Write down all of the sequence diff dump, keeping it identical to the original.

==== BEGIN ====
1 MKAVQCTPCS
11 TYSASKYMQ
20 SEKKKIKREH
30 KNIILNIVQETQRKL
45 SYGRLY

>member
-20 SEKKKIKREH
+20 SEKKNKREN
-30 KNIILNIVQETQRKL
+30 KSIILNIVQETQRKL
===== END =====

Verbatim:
1 MKAVQCTPCS
11 TYSASKYMQ
20 SEKKKIKREH
30 KNIILNIVQETQRKL
45 SYGRLY

>member
-20 SEKKKIKREH
+20 SEKKNKREN
-30 KNIILNIVQETQRKL
+30 KSIILNIVQETQRKL